Wynne Gray

Wynne Gray is a Herald columnist

Rugby: All Blacks must quell lethal Genia cocktail

Will Genia. Photo / Getty Images
Will Genia. Photo / Getty Images

Anyone can see Will Genia is the key to the Wallabies' impetus.

Trying to contain him is a different sort of contest for the All Blacks who must quell the halfback to get a result in next Saturday's start to the Rugby Championship.

The Lions were the latest international group to face that task when Warren Gatland orchestrated his men to a 2-1 series triumph last month.

"The key is being able to manipulate Genia, that is crucial," Gatland said this week as he continued his leave.

The Lions got that right in the final test in Sydney and the Crusaders did a similar job on the halfback when they negated his threat in the Super 15 playoff match in Christchurch.

"It is a key for the All Blacks just to let things unfold around the fringes instead of jumping out of the line and when Genia does come forward, making sure you tackle him," said Gatland.

"You have got to keep him going laterally, that is the key to it. When he starts coming forward at you and someone comes out of the line, that's when he is dangerous."

Genia was a lethal rugby cocktail of speed, footwork, power and vision. When he offloaded he jumped back so he was difficult to take out of play.

Kurtley Beale was injured and not fit during the series and the Wallabies used Genia to cover the back part of the field with him.

Gatland said new wing Israel Folau was a great talent but still inexperienced in test rugby and he did not fall back in cover as much as others so there was space in behind him. He was a great addition to the ranks and midfield back Christian Leali'ifano was too, with the bonus of his goalkicking.

"The key to it though is trying to manipulate Genia so when he plays back, you crosskick or chip kick as options and when he is up you find space.

"That is the sort of approach the All Blacks have as well. You might play a few phases to get him up in the front line then work on the space he has left," said Gatland.

Deposed coach Robbie Deans stuck with James O'Connor at five-eighths for the Lions series but he was inexperienced in that role and did not get much space to flourish. His fantastic balance and skills were more effective in space wider out.

Captain James Horwill and new blindside Ben Mowen had been the Wallabies' most reliable forwards who had a strong workrate and defensive comprehension.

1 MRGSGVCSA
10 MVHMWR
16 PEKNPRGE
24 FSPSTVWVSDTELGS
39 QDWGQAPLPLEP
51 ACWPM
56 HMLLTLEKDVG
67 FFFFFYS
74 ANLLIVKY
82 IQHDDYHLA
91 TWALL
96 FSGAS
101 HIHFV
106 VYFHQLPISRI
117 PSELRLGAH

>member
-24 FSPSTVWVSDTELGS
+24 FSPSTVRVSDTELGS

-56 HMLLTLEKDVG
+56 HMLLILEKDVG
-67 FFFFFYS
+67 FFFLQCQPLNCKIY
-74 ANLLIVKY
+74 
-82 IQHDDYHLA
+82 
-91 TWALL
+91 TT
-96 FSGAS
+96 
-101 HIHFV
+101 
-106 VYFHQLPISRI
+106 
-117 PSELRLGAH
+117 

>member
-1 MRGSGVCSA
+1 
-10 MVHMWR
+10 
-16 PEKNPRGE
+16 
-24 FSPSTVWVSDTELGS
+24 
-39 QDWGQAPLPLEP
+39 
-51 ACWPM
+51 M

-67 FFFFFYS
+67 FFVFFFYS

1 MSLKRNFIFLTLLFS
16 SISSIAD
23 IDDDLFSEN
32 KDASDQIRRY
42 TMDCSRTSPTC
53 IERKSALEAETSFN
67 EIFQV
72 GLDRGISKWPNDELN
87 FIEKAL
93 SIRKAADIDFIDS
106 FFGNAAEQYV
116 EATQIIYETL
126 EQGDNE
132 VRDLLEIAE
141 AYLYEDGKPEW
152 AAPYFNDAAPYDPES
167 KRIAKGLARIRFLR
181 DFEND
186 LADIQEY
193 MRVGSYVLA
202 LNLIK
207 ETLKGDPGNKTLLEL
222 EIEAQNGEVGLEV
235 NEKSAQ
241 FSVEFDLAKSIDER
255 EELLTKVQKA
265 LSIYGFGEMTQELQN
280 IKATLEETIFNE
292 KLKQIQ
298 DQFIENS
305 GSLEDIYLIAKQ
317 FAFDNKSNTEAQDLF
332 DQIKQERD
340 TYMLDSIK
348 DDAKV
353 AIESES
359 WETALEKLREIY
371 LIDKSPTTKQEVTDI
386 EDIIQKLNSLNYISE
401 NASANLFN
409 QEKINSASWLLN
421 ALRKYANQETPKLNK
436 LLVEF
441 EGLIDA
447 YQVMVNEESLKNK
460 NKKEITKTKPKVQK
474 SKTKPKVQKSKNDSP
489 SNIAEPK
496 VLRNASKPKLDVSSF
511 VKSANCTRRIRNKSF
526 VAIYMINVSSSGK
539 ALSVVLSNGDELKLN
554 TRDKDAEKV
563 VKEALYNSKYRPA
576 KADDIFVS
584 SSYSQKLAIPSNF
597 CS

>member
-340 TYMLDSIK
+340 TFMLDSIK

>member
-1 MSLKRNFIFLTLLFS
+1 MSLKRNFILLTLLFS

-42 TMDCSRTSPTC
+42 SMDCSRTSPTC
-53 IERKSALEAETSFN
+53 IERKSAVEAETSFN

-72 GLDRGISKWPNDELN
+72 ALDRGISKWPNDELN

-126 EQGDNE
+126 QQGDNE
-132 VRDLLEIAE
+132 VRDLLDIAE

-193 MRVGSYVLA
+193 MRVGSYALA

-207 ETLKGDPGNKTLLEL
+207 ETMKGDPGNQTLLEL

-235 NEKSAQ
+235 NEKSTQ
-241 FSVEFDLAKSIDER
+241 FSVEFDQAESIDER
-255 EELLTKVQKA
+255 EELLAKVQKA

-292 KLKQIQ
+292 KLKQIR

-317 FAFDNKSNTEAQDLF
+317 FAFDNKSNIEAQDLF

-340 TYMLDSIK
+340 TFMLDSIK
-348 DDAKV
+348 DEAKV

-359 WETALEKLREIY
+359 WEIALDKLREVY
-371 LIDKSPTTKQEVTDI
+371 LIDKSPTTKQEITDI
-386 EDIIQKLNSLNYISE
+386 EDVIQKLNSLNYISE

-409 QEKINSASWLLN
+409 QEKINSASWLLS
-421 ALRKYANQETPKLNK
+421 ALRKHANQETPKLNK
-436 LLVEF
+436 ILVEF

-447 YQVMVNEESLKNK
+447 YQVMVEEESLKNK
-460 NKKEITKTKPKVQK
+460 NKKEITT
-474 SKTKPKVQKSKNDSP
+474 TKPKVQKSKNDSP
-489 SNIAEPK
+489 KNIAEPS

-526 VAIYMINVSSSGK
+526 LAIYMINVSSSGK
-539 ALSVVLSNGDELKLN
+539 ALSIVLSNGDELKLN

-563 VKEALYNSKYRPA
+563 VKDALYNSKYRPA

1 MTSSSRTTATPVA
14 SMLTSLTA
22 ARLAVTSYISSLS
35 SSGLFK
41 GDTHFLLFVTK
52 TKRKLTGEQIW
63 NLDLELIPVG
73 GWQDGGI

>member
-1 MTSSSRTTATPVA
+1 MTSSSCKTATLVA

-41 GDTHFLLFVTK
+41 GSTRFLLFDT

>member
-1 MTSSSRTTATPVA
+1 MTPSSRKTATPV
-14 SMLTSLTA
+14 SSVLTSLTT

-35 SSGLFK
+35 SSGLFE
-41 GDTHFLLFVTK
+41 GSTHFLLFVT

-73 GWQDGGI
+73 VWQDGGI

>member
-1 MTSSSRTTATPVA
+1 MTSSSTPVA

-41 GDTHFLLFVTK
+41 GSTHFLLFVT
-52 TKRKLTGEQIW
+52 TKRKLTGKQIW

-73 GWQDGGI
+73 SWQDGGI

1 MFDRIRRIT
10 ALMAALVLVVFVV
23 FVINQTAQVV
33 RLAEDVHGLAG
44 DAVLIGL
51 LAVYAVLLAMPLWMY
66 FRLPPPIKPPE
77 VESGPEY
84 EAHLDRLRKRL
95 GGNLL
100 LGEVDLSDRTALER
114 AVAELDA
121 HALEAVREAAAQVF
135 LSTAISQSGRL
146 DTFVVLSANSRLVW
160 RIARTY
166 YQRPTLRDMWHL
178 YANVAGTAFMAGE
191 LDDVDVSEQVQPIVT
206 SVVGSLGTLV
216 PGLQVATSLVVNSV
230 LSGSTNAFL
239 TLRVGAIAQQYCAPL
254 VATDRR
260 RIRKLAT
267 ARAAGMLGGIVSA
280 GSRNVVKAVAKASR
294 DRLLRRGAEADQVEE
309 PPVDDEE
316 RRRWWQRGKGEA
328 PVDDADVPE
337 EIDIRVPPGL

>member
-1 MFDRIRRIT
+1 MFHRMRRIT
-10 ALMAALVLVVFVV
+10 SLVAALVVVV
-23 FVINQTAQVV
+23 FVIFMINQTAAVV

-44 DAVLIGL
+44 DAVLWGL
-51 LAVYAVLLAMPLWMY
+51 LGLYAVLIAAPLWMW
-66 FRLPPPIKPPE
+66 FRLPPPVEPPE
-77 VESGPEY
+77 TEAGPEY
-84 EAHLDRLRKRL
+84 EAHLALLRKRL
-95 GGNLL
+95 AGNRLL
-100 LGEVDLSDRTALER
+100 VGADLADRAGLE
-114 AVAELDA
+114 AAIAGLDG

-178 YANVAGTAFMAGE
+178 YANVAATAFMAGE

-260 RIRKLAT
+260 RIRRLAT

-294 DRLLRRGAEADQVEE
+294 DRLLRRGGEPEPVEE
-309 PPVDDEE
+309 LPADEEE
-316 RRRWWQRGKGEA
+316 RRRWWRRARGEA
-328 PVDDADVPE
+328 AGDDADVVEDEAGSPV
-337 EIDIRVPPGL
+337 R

Several changes would come against the All Blacks so how did Gatland think that series would pan out?

"I think it will be a lot closer than people think. That Lions series was a lot tougher than people might have thought and the Wallabies should be reasonably battle-hardened from that.

"The Brumbies also showed in the Super 15 final that they are a difficult team to put away, they were very structured and that was effective and that should come through in the Wallabies," Gatland said.

"In fairness to the Chiefs they got it right in the end. We had the same issue when we played them. You have to go short, pick and go, get in behind them. If you are going to beat them it is going to be tough.

"They play territory, play off nine, play the short side, kick a lot, defend well and compete like hell at the breakdown. They work on getting space for the third man to put some heat on the ball at the breakdown."

Under McKenzie's stewardship, the Reds had been very smart about the subtleties in the game - areas on the edge of legality and they were also driven by the Genia-Quade Cooper axis.

That partnership was the likely starting Wallaby platform. Cooper had brought opportunities and mistakes as well when the Lions played the Reds.

In the tests, Gatland thought the Lions got into a little bit of trouble by playing too much rugby. That was fine as long as they were getting momentum rather than just shifting possession around.

"We became more direct particularly in the third test," he said.

Scrums were an area to attack the Wallabies and if referee Craig Joubert allowed that would be an intriguing part of next Saturday with the new scrum engagement laws.

"I'm not sure about the changes, said Gatland. "The issue with scrummaging isn't at any level apart from the very top. There are no issues elsewhere so it is only at the very elite."

Pre-binding should help the loosehead prop get a decent grip and that had been a big chunk of the problem for officials to understand what was happening at engagements.

Personal pride made up a large part of props' mentality, they would rather be penalised than shown up by some law they did not agree with.

The Lions thought they had a scrum advantage but had not been allowed to scrum the way they wanted in Brisbane and Melbourne. The Wallabies were smart at bringing the referee into play.

When Romaine Poite ordered scrums to be reset he was delivering a different message to the teams. That allowed the dominant Lions scrum to profit and use that platform to work from and create their momentum.

The Wallaby lineout was very competent, they claimed the bulk of their ball and disrupted the Lions when they tried to go off the middle or tail in the second test.

"They seem to be a team that feels if they stay in the game, the longer they go they will get a chance to win it," Gatland said.

- NZ Herald

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